In major project and construction claims, the calculation of quantum is a critical aspect, acting as a vital indicator of the damages suffered. While quantum experts are typically enlisted to delve into the intricacies of these calculations, it is equally important for solicitors to have a fundamental understanding of how quantum is calculated to equip themselves with the knowledge required to navigate this terrain. By having a working knowledge of the process, solicitors can effectively collaborate with experts and are better positioned to provide accurate advice to their clients.
This article series will specifically explore calculating quantum for major projects and construction claims.
Methods of Calculation
There is no one-size-fits-all approach to calculating quantum. Rather, it necessitates a case-by-case evaluation of individual circumstances of each claim. Factors such as the nature and scale of the project, the information available and the records maintained, play a pivotal role in determining the most appropriate method for quantifying the damages.
Throughout this series we will explore a number of commonly used methods for calculating quantum. These include:
1. Total Cost Method,
2. Modified Total Cost Method,
3. Delta Estimate Analysis,
4. Discrete Damages/Actual Cost Analysis,
Productivity Based Methods
5. Earned Value Analysis,
6. Measured Mile Analysis; and
7. Baseline Productivity Method.
A claimant may apply different approaches for comparison to obtain a more reliable and defendable result.
Total Cost Method
The Total Cost Method determines the equitable adjustment to a contract by subtracting the original bid amount from the total cost expended on the project (Equation 1).
Equitable adjustment to the contract = Total cost expended on project – Original bid amount
The applicability of the method hinges on a four-part test. That is:
1. The nature of the particular losses makes it impossible or highly impractical to determine them with a reasonable degree of accuracy with alternative methods;
2. The initial bid or estimate is reasonable;
3. The actual costs incurred are reasonable; and
4. The claimant is not responsible for the additional expenses.
This test is not typically favoured and is generally limited to cases where causation can be established, but the exact amount of damages cannot be directly determined.
The Total Cost Method is often criticized for its oversimplified approach as it fails to account for additional costs related to the contractor and bid inaccuracies. To combat these shortcomings, the Modified Total Cost Method has been developed and has gained wider acceptance as a more comprehensive alternative.
Modified Total Cost Method
This modified version of adjustment quantification addresses the shortfalls of the Total Cost Method by adjusting both the original bid price and the actual costs of performance. This refinement aims to distinguish the work activities that were directly impacted by the claim from the costs that were unaffected.
The Modified Total Cost approach calculates the difference between an adjusted in-place value and an adjusted bid amount. The equitable adjustment to the contract takes into account the extra costs attributable to the contractor, the original bid amount and adjustments for inaccuracies in the bid (Equation 2). By applying this, the balance due can be calculated (Equation 3).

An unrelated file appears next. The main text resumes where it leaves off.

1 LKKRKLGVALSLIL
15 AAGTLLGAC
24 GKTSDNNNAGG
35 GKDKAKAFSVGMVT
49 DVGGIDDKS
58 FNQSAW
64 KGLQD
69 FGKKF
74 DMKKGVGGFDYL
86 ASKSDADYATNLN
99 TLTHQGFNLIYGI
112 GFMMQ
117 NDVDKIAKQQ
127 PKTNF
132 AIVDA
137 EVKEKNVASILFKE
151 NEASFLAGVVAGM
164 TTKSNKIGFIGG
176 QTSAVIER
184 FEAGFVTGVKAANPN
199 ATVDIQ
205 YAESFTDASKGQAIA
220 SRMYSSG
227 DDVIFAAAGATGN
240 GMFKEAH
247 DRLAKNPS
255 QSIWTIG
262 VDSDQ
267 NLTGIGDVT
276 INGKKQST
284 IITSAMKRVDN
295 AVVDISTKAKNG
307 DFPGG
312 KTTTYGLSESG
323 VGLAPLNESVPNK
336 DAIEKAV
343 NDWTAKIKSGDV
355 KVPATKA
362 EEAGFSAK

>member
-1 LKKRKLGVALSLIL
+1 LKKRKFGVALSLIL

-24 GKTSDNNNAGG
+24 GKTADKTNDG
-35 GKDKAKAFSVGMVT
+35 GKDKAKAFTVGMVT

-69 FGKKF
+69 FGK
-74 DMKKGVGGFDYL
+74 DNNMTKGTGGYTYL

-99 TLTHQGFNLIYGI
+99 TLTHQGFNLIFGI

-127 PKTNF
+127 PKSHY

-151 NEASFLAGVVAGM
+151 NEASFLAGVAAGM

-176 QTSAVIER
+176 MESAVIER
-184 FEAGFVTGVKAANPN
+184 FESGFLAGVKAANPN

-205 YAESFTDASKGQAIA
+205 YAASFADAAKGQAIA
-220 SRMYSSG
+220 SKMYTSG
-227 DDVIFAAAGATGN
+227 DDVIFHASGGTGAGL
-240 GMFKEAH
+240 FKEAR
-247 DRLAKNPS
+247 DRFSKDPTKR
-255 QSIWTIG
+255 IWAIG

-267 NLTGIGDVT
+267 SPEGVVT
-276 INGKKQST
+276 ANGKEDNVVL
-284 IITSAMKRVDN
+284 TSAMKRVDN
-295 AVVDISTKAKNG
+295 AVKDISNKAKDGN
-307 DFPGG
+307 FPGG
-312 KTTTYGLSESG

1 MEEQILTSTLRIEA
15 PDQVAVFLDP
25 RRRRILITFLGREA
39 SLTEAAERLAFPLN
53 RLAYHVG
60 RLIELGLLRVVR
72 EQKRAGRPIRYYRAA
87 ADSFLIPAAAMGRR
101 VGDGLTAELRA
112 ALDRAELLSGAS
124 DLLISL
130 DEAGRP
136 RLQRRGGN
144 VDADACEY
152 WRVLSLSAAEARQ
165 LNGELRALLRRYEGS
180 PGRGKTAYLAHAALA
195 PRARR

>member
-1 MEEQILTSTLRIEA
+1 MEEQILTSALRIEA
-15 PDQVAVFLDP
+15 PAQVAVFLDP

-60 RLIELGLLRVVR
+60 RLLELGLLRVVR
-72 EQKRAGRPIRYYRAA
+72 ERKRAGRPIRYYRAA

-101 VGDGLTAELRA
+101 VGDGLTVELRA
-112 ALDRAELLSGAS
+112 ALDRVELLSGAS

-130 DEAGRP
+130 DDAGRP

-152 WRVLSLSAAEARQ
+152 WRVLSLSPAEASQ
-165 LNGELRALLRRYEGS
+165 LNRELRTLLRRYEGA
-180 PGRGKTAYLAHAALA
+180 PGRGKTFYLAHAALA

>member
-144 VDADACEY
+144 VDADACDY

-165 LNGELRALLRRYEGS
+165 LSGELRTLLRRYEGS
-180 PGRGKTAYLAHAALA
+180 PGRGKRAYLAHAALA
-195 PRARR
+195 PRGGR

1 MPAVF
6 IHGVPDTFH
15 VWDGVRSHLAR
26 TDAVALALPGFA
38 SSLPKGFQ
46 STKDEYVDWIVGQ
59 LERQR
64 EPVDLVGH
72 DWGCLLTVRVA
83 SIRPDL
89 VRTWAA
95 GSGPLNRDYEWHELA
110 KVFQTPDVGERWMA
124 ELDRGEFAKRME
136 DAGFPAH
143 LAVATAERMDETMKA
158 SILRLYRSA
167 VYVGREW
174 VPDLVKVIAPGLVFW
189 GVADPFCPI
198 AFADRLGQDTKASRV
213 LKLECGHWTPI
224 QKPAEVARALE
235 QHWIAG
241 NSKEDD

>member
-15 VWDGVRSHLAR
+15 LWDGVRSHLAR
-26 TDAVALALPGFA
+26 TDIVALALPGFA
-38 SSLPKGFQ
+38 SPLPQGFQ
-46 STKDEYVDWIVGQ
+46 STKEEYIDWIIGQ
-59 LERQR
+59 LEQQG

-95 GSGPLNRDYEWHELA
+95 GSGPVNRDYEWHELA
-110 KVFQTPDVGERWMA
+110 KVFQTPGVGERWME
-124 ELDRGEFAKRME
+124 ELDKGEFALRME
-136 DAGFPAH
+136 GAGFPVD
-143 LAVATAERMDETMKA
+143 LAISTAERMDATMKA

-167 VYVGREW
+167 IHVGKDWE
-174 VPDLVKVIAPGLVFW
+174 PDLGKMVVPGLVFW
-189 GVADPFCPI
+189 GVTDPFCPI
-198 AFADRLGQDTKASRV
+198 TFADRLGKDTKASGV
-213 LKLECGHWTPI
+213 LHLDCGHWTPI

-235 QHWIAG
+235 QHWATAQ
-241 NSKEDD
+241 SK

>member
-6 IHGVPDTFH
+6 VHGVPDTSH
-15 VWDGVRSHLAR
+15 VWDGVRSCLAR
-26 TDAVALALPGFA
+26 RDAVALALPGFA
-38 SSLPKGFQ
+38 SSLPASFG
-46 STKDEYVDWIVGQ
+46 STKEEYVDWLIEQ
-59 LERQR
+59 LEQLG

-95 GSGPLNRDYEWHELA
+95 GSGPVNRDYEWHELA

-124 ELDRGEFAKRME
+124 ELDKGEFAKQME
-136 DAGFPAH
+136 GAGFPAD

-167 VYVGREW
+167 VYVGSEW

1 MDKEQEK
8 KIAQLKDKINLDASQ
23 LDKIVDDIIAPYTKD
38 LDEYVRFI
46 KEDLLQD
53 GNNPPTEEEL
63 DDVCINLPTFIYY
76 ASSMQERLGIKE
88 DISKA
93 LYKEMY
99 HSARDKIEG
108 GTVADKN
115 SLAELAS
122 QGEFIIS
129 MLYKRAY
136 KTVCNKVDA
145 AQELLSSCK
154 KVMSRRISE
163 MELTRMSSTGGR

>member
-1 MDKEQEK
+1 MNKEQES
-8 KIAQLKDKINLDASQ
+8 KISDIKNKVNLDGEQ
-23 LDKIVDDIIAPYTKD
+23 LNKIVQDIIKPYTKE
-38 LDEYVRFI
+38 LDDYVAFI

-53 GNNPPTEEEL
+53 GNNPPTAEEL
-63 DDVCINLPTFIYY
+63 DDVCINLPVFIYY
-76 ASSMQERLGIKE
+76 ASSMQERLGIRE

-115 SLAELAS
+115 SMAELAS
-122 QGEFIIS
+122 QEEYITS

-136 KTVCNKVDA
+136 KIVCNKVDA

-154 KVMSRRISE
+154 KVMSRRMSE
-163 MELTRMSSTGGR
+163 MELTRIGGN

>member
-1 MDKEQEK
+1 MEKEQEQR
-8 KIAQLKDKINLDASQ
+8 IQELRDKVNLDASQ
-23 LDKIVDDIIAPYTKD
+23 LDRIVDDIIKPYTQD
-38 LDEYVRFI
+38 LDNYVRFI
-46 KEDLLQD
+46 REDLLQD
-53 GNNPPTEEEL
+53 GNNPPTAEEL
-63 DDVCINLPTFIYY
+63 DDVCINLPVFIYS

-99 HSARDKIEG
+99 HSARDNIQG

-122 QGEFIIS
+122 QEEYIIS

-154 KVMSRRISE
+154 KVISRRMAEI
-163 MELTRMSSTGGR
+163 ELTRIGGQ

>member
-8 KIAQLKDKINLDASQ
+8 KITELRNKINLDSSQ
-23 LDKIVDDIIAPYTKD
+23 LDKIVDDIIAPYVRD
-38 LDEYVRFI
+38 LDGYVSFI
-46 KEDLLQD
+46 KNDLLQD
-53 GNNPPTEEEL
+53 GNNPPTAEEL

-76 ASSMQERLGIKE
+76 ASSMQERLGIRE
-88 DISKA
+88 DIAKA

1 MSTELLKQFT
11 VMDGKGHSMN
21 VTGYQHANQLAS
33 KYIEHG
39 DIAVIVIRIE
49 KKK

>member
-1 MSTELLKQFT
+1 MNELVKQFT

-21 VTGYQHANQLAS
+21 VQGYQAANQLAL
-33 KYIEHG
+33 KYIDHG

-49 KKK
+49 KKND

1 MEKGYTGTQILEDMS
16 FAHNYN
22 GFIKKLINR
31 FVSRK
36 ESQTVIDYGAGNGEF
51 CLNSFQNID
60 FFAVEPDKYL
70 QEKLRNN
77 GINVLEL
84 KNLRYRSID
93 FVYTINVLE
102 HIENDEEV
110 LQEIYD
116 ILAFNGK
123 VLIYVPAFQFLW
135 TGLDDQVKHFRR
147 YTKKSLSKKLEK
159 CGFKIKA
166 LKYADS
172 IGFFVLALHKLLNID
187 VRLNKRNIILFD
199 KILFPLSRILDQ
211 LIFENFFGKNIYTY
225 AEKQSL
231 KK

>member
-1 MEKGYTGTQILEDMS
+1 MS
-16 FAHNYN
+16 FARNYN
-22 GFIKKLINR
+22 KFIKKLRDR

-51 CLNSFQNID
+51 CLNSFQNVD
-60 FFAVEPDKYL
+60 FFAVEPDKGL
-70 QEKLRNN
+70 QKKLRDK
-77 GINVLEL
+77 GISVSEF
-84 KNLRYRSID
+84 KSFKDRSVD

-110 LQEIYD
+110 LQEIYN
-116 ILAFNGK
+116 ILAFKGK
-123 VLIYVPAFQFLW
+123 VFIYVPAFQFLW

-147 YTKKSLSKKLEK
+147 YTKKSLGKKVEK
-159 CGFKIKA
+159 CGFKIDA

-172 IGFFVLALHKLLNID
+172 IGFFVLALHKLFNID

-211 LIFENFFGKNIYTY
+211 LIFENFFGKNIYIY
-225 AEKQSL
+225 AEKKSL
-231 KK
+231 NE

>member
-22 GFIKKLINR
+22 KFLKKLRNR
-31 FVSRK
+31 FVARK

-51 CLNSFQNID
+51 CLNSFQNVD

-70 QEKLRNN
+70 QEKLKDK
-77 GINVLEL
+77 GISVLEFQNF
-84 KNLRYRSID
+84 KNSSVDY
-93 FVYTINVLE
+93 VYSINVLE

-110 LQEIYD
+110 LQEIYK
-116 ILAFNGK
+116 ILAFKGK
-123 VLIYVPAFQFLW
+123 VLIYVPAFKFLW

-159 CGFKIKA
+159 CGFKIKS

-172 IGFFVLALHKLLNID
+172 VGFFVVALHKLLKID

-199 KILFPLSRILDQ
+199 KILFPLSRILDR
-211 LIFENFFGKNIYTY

Total Cost Expended on the Project
– Extra Cost Attributable to the Contractor
– Original Bid Amount
– Adjustments for inaccuracy in the bid
= Equitable Adjustment to the Contract
Original Contract Amount
+ Equitable Adjustment to the Contract
– Amount paid under the Contract
= Balance Due
This approach is most effective where there have been concurrent or overlapping delays attributable to one contractor. However, where these delays are attributable to multiple parties, its applicability is limited.
Delta Estimates Damages Method
Like that of the Modified Total Cost Method, the applicability of the Delta Estimates Damages Method is limited in cases where there are multiple concurrent issues. This method aggregates individual change order requests to determine the total claim amount. This approach is often criticised because the ‘sum of the parts’, that is, the combined impact of various factors, may exceed the whole variance (cost overrun). This arises because the total labour increase is not compared to the actual labour man-hour variance. This actual labour man-hour variance represents the variance between the control budget and the actual hours expended.
The overall increases in labour costs are often calculated by using multiple causes of lost productivity. These include, inter alia:
1. Excessive and sustained overtime;
2. Stacking of trades;
4. Effect of multiple changes; and
These factors are evaluated and the individual losses are totalled to determine the overall claim.
Although the Total Cost Method, Modified Total Cost Method and the Delta Estimates Damages Method have all faced criticism for their inherent simplicity, they serve as the foundation for more widely utilized approaches.
Next week, we will explore how these methods have been integrated into the Discrete Damages/Cost Variance Analysis Method.
Lamont Project & Construction Lawyers
If you have any questions about any matters raised in the above article or, more generally, about security as it relates to your specific circumstances, please contact Lamont Project and Construction Lawyers.
The content of this article is for information purposes only; it does not discuss every important topic or matter of law, and it is not to be relied upon as legal advice. Specialist advice should be sought regarding your specific circumstances.
Contact: Peter Lamont or Kathryn Easton
Phone: (07) 3248 8500
Address: Suite 1, Level 1, 349 Coronation Drive, Milton Qld 4064
Postal Address: PO Box 1133, Milton Qld 4064